Offenses Against Persons

ORS 163.325
Ignorance or mistake as a defense


(1)

In any prosecution under ORS 163.355 (Rape in the third degree) to 163.445 (Sexual misconduct) in which the criminality of conduct depends on a child’s being under the age of 16, it is no defense that the defendant did not know the child’s age or that the defendant reasonably believed the child to be older than the age of 16.

(2)

When criminality depends on the child’s being under a specified age other than 16, it is an affirmative defense for the defendant to prove that the defendant reasonably believed the child to be above the specified age at the time of the alleged offense.

(3)

In any prosecution under ORS 163.355 (Rape in the third degree) to 163.445 (Sexual misconduct) in which the victim’s lack of consent is based solely upon the incapacity of the victim to consent because the victim is mentally defective, mentally incapacitated or physically helpless, it is an affirmative defense for the defendant to prove that at the time of the alleged offense the defendant did not know of the facts or conditions responsible for the victim’s incapacity to consent. [1971 c.743 §106]

Notes of Decisions

Under this section, it is no defense to charge of rape or sodomy that defendant reasonably believed victim to be older than particular age if that age is under 16. State v. Hoehne, 78 Or App 479, 717 P2d 237 (1986)

Relevant inquiry is whether defendant was aware of condition that in fact rendered victim unable to consent, not whether defendant was aware that effect of condition was to render victim unable to consent. State v. Anderson, 137 Or App 36, 902 P2d 1206 (1995), Sup Ct review denied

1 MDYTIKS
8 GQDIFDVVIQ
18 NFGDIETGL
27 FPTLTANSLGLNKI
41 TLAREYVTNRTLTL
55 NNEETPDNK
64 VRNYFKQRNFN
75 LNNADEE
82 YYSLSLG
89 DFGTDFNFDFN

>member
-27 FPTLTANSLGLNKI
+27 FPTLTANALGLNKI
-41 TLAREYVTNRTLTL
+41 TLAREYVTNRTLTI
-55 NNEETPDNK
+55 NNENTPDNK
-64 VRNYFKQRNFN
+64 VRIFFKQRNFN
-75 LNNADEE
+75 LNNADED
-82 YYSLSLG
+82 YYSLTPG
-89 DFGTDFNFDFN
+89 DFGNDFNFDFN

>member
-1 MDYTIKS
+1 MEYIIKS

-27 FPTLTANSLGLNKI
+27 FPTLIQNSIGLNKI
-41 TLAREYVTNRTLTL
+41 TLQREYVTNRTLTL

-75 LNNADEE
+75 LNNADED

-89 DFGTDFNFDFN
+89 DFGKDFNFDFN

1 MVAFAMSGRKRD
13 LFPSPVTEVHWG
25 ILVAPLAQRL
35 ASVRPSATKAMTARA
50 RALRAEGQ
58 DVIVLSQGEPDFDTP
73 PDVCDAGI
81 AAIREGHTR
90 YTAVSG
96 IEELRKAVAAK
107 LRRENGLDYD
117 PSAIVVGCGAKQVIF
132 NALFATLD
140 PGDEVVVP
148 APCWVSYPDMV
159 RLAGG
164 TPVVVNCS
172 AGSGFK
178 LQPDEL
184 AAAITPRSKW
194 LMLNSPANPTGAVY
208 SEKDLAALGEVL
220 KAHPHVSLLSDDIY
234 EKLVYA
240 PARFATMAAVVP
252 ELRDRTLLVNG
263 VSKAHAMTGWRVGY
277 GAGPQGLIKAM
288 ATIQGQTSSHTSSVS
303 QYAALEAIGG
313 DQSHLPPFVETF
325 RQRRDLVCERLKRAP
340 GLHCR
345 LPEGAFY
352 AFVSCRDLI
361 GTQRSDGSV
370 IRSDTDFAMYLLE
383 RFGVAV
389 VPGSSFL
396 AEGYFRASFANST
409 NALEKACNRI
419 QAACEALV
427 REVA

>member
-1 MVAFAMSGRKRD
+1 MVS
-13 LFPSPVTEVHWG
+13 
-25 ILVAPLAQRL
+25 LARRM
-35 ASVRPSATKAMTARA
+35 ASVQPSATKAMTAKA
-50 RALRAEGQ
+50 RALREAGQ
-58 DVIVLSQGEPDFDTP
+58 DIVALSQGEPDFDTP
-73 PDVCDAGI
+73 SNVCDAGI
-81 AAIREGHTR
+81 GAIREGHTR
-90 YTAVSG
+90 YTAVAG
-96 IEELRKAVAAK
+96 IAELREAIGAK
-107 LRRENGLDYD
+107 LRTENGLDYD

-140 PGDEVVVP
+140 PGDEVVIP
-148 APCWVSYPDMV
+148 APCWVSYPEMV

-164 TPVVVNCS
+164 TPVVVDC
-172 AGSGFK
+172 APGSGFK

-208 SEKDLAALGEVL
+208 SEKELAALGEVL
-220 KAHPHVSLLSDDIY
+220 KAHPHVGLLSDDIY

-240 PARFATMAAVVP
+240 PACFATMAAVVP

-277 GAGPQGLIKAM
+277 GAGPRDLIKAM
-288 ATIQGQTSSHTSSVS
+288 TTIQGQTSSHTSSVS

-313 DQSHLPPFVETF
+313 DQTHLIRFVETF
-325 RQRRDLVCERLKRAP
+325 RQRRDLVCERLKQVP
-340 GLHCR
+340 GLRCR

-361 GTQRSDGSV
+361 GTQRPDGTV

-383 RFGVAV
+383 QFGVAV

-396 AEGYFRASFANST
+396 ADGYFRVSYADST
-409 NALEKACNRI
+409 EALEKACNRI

Affirmative defense that defendant lacked knowledge that victim was incapable of consent does not unconstitutionally shift burden of proof because knowledge of incapacity is not required element of crime. State v. Phelps, 141 Or App 555, 920 P2d 1098 (1996), Sup Ct review denied

§§ 163.305 to 163.465

Notes of Decisions

Under evidence that defendant intentionally touched victim's buttocks through clothing, whether such conduct constituted "sexual contact" of victim's "intimate parts" was question for jury. State v. Buller, 31 Or App 889, 581 P2d 1263 (1977)

Genitalia and breasts are intimate parts as matter of law under this section, and undeveloped genitalia and breasts of children are included within definition. State v. Turner, 33 Or App 157, 575 P2d 1007 (1978), Sup Ct review denied

Rule that state is not permitted to introduce evidence of other crimes or bad acts solely to prove defendant acted as on prior occasions is strictly applied in sex crime cases, even those involving deviate sexual behavior, in so far as conduct with persons other than victim is concerned. State v. Sicks, 33 Or App 435, 576 P2d 834 (1978)

Law Review Citations

51 OLR 428, 518-522, 555 (1972)

Chapter 163

Law Review Citations

51 OLR 427-637 (1972)


Source

Last accessed
Jun. 26, 2021